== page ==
Ten influential women in African politics

by MMC
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From heads of state like Samia Suluhu to influential diplomats like Bintou Keita, women are increasingly playing key roles in the continent’s politics and governance. From Ellen Johnson Sirleaf, Africa’s first democratically elected female president, to Fatma Samba Diouf Samoura, FIFA’s first female secretary general, a new generation of women is leading the way.

Esther Musembi, bird story agency

As more than a third of African countries go to the polls in 2024, African women are showing increasing interest in holding leadership positions, including the presidency. Their stories inspire resilience, determination and visionary leadership, serving as beacons for future generations of women leaders across the continent.

Here is a selected list of some influential women in African politics:

1. Sahle-Work Zewde, President of Ethiopia

A distinguished Ethiopian diplomat, Zewde made history in 2018 when she became Ethiopia’s first female president. Prior to her presidency, she held senior positions within the United Nations, including as Special Representative of the Secretary-General to the African Union and Head of the United Nations Office to the African Union. Sahle-Work’s long diplomatic career also included senior positions such as director-general of the United Nations Office at Nairobi. She has been recognized for her contributions to peacebuilding and diplomacy across Africa.

2. Fatma Samba Diouf Samoura, Secretary General, FIFA

Senegalese Fatma Samba Diouf Samoura broke barriers in 2016 when she was named FIFA’s first female secretary general. After pioneering work in sports governance, she is now number two to FIFA President Gianni Infantino. A former Senegalese diplomat and UN executive, Samoura led humanitarian efforts in Chad and served in crisis zones like Kosovo and Sierra Leone. Her pioneering career saw her ranked among the most influential women in international sport by Forbes and she was included in the BBC 100 Women list in 2018.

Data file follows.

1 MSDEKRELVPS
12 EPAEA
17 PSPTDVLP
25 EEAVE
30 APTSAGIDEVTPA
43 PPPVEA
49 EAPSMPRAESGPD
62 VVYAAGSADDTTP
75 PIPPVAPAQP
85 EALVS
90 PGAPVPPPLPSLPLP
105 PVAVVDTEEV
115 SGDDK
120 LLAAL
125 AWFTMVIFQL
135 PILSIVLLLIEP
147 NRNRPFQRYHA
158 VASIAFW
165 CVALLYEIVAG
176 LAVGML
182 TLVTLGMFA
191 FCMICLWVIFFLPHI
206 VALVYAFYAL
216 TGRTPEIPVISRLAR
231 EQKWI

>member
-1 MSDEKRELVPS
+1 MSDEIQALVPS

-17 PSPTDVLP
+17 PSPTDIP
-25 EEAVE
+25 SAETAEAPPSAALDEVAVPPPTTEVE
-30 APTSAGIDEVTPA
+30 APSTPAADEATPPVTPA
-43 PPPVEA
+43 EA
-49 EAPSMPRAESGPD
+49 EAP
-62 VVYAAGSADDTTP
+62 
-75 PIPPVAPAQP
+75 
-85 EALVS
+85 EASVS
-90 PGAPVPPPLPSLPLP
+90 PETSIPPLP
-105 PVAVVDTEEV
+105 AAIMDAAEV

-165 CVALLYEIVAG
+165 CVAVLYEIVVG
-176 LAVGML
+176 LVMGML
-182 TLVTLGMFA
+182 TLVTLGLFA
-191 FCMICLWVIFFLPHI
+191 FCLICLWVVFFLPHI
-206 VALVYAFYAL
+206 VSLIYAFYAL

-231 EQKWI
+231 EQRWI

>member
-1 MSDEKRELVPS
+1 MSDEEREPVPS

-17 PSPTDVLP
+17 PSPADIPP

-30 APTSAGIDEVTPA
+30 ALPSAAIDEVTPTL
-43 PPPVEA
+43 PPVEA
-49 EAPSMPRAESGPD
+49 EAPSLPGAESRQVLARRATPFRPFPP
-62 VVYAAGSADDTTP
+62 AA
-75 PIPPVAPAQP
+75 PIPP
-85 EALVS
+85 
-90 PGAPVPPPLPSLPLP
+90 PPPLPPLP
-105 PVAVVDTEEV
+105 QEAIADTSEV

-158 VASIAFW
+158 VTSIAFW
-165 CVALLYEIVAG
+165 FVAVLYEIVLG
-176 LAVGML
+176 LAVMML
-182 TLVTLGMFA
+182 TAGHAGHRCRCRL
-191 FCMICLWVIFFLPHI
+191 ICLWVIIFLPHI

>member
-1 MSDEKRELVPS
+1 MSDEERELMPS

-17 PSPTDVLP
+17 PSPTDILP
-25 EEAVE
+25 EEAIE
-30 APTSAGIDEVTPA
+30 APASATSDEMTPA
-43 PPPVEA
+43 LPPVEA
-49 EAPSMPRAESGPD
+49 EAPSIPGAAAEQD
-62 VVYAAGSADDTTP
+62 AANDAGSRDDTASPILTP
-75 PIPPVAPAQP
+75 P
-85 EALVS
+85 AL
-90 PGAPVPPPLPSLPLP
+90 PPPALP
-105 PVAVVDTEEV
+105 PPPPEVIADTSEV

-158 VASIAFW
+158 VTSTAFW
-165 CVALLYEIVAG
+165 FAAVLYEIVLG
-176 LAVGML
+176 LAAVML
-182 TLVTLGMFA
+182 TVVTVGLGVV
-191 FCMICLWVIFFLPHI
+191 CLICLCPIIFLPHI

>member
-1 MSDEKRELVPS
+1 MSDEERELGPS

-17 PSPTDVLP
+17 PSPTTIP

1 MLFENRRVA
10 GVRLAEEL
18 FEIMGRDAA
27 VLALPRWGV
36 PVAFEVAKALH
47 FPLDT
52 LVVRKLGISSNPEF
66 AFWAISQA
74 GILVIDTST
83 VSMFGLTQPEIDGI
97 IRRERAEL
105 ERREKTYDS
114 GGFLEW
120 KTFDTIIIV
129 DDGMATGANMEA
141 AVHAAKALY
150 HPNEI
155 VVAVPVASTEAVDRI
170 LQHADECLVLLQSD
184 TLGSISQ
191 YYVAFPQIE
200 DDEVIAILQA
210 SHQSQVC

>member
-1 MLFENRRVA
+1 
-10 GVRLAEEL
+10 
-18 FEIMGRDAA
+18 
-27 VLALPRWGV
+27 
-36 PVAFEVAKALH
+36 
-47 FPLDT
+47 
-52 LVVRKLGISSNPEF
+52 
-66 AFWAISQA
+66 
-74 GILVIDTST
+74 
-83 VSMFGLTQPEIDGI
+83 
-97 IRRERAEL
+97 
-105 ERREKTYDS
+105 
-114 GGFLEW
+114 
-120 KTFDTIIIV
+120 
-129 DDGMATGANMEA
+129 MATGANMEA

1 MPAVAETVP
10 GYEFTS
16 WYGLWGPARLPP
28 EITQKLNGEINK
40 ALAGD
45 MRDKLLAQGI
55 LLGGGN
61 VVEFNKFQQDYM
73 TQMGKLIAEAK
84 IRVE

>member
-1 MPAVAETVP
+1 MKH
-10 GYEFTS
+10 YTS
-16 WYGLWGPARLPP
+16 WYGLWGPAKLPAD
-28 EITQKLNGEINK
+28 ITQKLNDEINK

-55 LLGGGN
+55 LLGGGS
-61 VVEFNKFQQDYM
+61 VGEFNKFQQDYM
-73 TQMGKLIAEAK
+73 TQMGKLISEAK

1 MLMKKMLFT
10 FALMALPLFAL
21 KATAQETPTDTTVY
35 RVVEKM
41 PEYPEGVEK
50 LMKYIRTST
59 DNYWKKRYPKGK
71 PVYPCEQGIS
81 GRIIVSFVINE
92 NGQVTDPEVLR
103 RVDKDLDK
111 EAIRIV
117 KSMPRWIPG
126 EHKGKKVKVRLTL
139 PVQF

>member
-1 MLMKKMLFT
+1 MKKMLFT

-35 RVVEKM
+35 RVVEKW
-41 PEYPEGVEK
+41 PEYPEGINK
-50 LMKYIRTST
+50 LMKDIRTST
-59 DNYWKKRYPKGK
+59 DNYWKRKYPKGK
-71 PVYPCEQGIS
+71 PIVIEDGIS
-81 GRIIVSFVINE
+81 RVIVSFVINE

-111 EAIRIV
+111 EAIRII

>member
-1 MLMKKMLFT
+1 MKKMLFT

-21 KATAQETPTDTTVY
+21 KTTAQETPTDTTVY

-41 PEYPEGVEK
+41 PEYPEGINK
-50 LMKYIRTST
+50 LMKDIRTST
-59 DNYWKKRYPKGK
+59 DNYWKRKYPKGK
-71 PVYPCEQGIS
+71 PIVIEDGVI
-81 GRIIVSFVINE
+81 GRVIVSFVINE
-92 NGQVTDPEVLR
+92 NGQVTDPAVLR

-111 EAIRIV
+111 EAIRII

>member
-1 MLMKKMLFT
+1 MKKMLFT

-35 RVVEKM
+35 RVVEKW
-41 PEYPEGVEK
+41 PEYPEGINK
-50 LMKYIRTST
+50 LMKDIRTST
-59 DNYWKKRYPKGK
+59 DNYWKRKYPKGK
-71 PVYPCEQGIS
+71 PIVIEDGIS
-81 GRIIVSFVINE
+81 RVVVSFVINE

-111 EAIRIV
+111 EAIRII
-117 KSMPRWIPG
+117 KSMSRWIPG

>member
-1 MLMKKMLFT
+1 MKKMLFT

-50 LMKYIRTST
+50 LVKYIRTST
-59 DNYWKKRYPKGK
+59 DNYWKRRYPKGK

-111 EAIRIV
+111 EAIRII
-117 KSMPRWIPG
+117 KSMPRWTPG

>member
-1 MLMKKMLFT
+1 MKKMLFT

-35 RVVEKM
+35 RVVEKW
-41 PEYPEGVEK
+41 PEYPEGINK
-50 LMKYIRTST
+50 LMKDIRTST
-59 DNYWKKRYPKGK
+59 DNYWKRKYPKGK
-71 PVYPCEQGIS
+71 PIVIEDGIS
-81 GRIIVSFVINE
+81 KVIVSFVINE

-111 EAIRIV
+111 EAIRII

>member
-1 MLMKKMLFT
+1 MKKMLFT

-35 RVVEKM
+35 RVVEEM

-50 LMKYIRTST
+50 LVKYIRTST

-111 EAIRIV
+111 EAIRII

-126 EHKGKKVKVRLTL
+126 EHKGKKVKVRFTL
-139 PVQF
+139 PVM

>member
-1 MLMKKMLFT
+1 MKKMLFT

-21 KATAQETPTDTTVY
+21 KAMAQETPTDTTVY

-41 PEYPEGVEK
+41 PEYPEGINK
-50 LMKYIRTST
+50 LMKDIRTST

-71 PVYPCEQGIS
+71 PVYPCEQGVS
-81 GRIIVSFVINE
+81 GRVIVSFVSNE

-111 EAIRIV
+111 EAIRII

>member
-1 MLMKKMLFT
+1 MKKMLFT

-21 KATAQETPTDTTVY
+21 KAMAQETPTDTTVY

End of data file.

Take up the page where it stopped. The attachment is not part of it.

3. Bintou Keita, Special Representative in the Democratic Republic of Congo

Posted to the United Nations diplomat in the Democratic Republic of Congo, Guinean diplomat Bintou Keita is one of the most influential women in Africa. With over three decades of experience, she has played a central role in international diplomacy and conflict resolution. She served as Deputy Joint Special Envoy for the African Union-United Nations Hybrid Operation in Darfur (UNAMID) in 2018 and Assistant Secretary-General for Africa in 2019. She is currently head of the United Nations Mission for stabilization in the Democratic Republic. of Congo (MONUSCO).

4. Emma Theofelus, Minister, Namibia

At just 28 years old, Theofelus is one of Africa’s youngest female politicians and currently serves alongside another hugely influential woman – the country’s interim president, Nangolo Mbumba – as Namibia’s Minister of Information , communication and technology. Before her political career, Theofelus was deeply involved in youth activism, focusing on gender equality, children’s rights and tackling youth unemployment. She has held leadership positions such as vice president of the Youth Parliament and deputy mayor of Windhoek. Namibia has many aspiring young female politicians; MP and former general secretary of the National Students Organization of Namibia (NANSO), Patience Masua is only 24 years old.